Saturday, November 17, 2012

The Freeing Power In True Confession

“Confession is an act of faith with three parts: an announcement of what we believe to be true and good; an acknowledgement of where we have fallen short; and an alignment to which we are committing ourselves. Confession therefore provides the midcourse correction that realigns us with truth as many times as we need to be.”
— Os Guinness, Time for Truth
We may often talk in terms of repentance, but repentance has neither substance nor direction when it runs without confession; the courage to turn to the truth even when that means turning against ourselves. Yet if we have committed ourselves to Christ, we have committed ourselves without reservation to the truth. This is at times a tough road, because we live to a higher standard; the truth turns most times against ego. So if we are committed to the truth, we have signed a contract to smash the ego again and again, beating it into submission such that humility would be our final repose.
True confession is the last outpost, the final frontier, in actually abiding to the truth.
True confession is the difference between the mature Christian and the immature one.
True confession may, indeed, be ever rarer in this fuzzy postmodern age, where our culture allows, indeed provides for, the blurring of moral lines. We get away with more. We are less responsible, generally. We have the excuse these days to run from the truth all the more.
But this is not to be the lot of the Christian.
Christians will abide to the truth, because they have been freed—saved no less—and living truthfully is their ticket to peace; for righteousness and peace are often seen linked in the Word of God (see, for instance, Isaiah 32:17).
The Power in Guinness’ Three Components of Confession
Confession may be a rough ‘n’ ready enacted gap analysis where we consider God’s ideal, how we have fallen short, and what we need to do to get there. Confession’s beauty is that it’s a “midcourse correction”; a redirection from untruth to truth.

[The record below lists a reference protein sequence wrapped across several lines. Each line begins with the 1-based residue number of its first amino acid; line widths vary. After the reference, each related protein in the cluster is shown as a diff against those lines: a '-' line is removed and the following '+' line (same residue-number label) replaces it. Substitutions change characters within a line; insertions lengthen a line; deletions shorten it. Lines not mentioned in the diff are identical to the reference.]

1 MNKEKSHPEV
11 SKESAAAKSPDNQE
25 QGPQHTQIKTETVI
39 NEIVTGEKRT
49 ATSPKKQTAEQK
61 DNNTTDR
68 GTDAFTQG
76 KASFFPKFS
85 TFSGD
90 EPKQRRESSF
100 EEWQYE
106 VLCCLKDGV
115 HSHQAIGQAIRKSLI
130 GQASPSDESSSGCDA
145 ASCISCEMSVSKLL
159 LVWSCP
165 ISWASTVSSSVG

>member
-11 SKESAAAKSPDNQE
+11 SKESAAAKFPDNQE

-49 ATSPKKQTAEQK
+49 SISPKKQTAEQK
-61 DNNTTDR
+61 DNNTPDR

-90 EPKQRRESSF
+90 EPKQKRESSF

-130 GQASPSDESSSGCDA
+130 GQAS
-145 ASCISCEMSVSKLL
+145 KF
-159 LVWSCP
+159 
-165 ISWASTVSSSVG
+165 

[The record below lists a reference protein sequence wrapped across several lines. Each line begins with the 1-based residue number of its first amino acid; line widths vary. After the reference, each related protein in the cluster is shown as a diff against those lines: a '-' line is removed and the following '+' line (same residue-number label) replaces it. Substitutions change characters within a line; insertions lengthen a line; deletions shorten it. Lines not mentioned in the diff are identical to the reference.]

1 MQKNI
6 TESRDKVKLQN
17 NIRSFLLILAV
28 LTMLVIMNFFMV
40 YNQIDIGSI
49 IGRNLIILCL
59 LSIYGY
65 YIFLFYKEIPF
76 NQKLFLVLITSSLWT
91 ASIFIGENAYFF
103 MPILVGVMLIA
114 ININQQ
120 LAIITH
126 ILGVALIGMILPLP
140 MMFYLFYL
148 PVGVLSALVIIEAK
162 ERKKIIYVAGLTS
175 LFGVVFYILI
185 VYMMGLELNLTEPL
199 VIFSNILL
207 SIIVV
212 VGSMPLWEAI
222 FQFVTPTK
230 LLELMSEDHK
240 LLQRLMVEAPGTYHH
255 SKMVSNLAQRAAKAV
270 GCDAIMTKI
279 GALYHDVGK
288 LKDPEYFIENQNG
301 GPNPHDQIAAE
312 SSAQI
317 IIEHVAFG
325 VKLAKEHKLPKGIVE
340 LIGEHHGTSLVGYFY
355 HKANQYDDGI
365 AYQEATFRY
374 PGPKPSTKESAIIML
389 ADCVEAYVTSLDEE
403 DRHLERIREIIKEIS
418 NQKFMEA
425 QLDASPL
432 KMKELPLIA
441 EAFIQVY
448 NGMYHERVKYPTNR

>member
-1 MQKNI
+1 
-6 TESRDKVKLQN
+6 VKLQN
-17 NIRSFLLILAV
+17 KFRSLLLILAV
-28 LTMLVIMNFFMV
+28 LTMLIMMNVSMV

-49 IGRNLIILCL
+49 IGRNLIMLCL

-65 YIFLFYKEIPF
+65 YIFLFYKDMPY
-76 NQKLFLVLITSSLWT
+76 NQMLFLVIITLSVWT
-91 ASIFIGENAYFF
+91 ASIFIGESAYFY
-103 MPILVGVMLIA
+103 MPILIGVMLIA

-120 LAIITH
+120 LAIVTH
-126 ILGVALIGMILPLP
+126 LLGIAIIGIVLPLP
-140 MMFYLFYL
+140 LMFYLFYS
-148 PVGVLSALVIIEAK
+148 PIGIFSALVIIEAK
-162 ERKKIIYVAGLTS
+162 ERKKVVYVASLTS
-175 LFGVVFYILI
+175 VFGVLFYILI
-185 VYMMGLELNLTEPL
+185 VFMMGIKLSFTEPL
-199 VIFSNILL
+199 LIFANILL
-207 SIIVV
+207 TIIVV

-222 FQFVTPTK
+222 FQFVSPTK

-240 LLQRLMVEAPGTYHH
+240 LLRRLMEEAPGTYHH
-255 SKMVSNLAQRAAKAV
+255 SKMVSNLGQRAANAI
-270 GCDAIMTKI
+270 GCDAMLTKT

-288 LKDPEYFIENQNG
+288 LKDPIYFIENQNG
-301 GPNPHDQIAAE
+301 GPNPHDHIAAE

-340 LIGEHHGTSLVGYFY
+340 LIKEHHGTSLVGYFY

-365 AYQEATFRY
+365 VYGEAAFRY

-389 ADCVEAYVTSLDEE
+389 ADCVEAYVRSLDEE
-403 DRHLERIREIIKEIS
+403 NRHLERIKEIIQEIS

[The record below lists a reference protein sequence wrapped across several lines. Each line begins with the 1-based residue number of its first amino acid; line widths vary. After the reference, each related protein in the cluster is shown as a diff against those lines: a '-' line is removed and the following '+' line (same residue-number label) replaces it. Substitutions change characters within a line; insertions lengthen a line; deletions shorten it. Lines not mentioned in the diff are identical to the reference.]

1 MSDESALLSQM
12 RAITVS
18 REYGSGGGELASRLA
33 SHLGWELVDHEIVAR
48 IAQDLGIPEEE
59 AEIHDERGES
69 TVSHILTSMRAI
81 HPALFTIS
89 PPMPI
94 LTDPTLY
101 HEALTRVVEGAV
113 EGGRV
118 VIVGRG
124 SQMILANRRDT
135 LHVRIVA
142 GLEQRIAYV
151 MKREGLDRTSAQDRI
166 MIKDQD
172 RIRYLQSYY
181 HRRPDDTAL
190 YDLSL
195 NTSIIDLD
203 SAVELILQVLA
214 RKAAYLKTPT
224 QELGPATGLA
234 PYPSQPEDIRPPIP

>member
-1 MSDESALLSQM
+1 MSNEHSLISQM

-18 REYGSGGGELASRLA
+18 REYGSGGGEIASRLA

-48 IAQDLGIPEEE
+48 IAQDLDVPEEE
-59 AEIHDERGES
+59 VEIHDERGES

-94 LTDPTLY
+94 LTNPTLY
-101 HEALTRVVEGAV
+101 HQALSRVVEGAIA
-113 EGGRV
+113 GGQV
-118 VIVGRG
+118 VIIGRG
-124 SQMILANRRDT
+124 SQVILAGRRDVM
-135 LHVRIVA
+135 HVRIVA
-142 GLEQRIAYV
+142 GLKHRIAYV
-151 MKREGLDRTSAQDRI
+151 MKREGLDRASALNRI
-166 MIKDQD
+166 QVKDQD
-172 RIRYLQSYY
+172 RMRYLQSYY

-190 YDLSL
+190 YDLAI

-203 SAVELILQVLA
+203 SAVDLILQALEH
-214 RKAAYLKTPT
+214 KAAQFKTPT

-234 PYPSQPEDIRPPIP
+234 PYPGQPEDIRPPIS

All we have needed in the course of our confessions is the courage to stare truth. When we stare truth, dealing with our temporary humiliation to have fallen short, God blesses us with an immediate spiritual ascendancy—the power behind repentance.
When we go to God in integrity, being as honest as we can, we literally have a split-second moment where we face the consequences of falling short. Then, immediately, power is given to us to rise. This is the operant power of being Christian. This power is unlike any other power known on earth. There is nothing more powerful we could experience than being honest in confession before God and realising spiritual release.
Realising Paradoxical Spiritual Freedom – In Christ
When we give ourselves over to God in confession we have not surrendered our dignity; indeed, we have reclaimed our dignity.
This is a vast and paradoxical spiritual freedom. What appears to be a trap—the vulnerability of confession—is, in fact, the greatest freedom known to humankind. No one can free us like God can free us.
Let us not be afraid to confess, because in our confession is our release; in our confession is our peace.
© 2012 S. J. Wickham.

1 comment:

Anonymous said...

amazing wisdom